passion and be herself. From @NewIslandBooks.
Day 4 #ReadIrishWomenChallenge2020 –
Set not where you live: *The Light Makers* by @maryodonnell03 – a Dublin-set novel
about the fragility of our humanity, it explores the hope & disappointments
of Hannah as she negotiates the tricky waters of love, longed-for motherhood,
Day 5 #ReadIrishWomenChallenge2020 –
Book from 70s: *A Pagan Place* by #EdnaOBrien – my fave Edna novel, a 2nd
person POV narrated by a sensitive,
spiky, observant girl searching for her identity. Melancholic & beautiful.
Day 6 #ReadIrishWomenChallenge2020 –
Book by diaspora: *Frog Music* by @EDonoghueWriter – inventive, exciting, funny
and dark, this is a literary thriller set in the world of 1870s American
burlesque. Donoghue is one of our best writers, always a thrill to read.
Day 7 #ReadIrishWomenChallenge2020 – Book about
social change: *Dorothy Macardle* by @lloislanel a readable, deeply
informative bio, as perfect for general readers as those interested in the
forming of the State, Republican politics, early Irish feminism. Highly rec!
Day 8 #ReadIrishWomenChallenge2020 – Book with a
death: *Twelve Thousand Days* by #ÉilísNíDhuibhne: a
story of inter-generational marriage, shared intellect & love of folklore,
and the failings of our health system. Moving, gorgeously written and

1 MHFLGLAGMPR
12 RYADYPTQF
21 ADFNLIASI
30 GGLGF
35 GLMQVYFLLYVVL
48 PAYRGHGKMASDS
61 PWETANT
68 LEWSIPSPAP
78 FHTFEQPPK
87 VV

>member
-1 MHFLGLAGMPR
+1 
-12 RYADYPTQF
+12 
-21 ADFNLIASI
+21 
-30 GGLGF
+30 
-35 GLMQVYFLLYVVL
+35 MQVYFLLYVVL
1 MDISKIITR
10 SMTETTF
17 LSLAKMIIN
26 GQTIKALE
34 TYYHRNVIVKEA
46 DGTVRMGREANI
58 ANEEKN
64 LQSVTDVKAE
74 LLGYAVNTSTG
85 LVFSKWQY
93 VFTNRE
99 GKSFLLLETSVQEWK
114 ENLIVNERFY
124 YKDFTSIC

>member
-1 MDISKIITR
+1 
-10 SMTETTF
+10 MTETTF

Day 9 #ReadIrishWomenChallenge2020 – Book that
challenged the way you see the world: *The Portable Virgin* by #AnneEnright. I
came to this book as a fledgling fiction writer in the 90s and it showed me
what the modern Irish short story could look like: bold, brave and beautiful.
Day 10 #ReadIrishWomenChallenge2020 – a play: *By
the Bog of Cats* – #MarinaCarr. I saw #HollyHunter play Hester in Carr’s
Midlands Medea @WyndhamTheatre . Her eerie cry of ‘Carthage’ stays with me. A
dark, haunting play.
Day 11 #ReadIrishWomenChallenge2020 – book to read
aloud: *Room little Darker – short stories* – @junecaldwell. Buoyant, brilliant
Dublin prose and mad happenings galore from this ever-funny and clever writer.
Day 12 #ReadIrishWomenChallenge2020 – book with
food/drink: *Ireland’s Green Larder* by @mmhhickey a precise history of
Irish food, wise, fresh and comprehensive. Every Irish home should have a copy.
Day 13 #ReadIrishWomenChallenge2020 – book to give